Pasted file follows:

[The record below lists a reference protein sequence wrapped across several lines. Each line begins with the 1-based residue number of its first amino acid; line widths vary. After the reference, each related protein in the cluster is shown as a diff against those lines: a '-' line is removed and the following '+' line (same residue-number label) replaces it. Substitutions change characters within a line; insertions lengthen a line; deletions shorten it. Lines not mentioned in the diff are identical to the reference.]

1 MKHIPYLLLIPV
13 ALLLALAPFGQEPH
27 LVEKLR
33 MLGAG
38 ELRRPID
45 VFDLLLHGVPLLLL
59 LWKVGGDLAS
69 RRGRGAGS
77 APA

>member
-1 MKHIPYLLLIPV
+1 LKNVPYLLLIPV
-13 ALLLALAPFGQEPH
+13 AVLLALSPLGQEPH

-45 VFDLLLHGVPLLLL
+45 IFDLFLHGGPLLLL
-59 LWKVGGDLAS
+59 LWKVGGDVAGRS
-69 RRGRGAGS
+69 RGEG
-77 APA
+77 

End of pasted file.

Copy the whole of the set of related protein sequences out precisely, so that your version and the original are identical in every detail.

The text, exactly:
[The record below lists a reference protein sequence wrapped across several lines. Each line begins with the 1-based residue number of its first amino acid; line widths vary. After the reference, each related protein in the cluster is shown as a diff against those lines: a '-' line is removed and the following '+' line (same residue-number label) replaces it. Substitutions change characters within a line; insertions lengthen a line; deletions shorten it. Lines not mentioned in the diff are identical to the reference.]

1 MKHIPYLLLIPV
13 ALLLALAPFGQEPH
27 LVEKLR
33 MLGAG
38 ELRRPID
45 VFDLLLHGVPLLLL
59 LWKVGGDLAS
69 RRGRGAGS
77 APA

>member
-1 MKHIPYLLLIPV
+1 LKNVPYLLLIPV
-13 ALLLALAPFGQEPH
+13 AVLLALSPLGQEPH

-45 VFDLLLHGVPLLLL
+45 IFDLFLHGGPLLLL
-59 LWKVGGDLAS
+59 LWKVGGDVAGRS
-69 RRGRGAGS
+69 RGEG
-77 APA
+77 